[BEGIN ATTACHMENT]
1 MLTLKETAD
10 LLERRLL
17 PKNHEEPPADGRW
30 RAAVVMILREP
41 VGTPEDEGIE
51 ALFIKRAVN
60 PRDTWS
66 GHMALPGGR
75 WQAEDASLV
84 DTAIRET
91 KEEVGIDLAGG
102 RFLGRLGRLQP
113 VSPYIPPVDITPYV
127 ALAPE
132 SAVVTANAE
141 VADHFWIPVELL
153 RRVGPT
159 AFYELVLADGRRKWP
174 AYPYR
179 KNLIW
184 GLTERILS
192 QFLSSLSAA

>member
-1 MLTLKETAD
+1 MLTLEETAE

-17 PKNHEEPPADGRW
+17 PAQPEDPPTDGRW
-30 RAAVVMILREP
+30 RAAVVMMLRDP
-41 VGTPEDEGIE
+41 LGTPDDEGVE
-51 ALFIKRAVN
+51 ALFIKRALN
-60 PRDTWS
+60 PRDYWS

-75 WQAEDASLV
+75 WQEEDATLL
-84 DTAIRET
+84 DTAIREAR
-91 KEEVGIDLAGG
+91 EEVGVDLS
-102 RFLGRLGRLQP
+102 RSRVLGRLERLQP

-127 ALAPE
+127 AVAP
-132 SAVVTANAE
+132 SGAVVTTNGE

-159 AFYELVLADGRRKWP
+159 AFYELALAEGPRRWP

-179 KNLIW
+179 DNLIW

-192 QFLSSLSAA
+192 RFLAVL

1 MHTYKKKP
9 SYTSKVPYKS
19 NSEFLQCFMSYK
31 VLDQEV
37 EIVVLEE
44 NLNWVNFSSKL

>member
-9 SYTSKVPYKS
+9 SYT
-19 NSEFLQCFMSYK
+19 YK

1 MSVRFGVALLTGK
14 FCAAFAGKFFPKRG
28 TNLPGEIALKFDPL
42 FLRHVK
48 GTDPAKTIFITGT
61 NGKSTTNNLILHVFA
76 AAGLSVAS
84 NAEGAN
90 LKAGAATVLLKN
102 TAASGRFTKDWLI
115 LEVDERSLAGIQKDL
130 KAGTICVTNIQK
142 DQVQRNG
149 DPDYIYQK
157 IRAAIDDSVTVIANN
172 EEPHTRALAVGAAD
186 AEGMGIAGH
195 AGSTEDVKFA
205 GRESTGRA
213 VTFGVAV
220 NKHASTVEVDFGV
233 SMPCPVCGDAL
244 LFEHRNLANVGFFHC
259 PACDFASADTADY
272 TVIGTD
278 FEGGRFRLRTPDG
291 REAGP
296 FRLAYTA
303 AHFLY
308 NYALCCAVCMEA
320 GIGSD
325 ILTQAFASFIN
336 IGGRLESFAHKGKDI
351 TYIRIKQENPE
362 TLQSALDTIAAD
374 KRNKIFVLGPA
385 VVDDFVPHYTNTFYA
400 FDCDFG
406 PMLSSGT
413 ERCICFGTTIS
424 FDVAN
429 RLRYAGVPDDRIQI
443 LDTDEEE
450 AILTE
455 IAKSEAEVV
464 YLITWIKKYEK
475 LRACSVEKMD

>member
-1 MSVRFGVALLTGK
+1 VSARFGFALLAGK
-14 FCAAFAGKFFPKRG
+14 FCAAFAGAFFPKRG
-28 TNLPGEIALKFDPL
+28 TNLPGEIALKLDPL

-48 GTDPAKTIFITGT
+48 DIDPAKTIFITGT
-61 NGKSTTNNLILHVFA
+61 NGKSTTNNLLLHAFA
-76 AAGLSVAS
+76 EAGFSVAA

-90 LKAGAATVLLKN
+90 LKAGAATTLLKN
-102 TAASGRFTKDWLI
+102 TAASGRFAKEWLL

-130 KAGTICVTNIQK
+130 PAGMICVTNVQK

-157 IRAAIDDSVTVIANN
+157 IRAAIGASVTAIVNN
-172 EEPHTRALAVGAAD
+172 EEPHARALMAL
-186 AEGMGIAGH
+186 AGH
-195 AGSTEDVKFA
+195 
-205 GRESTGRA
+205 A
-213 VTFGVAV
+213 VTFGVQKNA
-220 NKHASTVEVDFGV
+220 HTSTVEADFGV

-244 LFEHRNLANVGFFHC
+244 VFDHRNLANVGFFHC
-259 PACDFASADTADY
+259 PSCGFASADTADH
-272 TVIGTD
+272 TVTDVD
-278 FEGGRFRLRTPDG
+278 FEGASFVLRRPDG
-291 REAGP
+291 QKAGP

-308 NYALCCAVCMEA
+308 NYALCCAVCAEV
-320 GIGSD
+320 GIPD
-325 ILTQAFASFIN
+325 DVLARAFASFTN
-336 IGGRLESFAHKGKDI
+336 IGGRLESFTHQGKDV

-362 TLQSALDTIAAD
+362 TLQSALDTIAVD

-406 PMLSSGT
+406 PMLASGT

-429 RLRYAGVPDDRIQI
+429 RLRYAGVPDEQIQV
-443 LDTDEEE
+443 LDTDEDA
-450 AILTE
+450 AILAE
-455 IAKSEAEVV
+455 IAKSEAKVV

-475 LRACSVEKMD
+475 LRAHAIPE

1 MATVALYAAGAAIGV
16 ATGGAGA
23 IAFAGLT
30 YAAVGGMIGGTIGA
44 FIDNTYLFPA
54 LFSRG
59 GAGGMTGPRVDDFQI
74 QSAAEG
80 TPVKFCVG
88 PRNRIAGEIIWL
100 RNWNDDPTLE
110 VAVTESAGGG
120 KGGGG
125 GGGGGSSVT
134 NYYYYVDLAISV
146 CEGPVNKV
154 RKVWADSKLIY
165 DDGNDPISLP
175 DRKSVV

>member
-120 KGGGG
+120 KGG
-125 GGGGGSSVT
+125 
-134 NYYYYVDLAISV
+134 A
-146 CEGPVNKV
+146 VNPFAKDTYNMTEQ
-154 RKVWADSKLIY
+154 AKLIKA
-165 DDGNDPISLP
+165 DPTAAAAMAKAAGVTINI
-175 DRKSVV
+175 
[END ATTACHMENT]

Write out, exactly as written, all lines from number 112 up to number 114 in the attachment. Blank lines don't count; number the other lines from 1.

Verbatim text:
>member
-1 MSVRFGVALLTGK
+1 VSARFGFALLAGK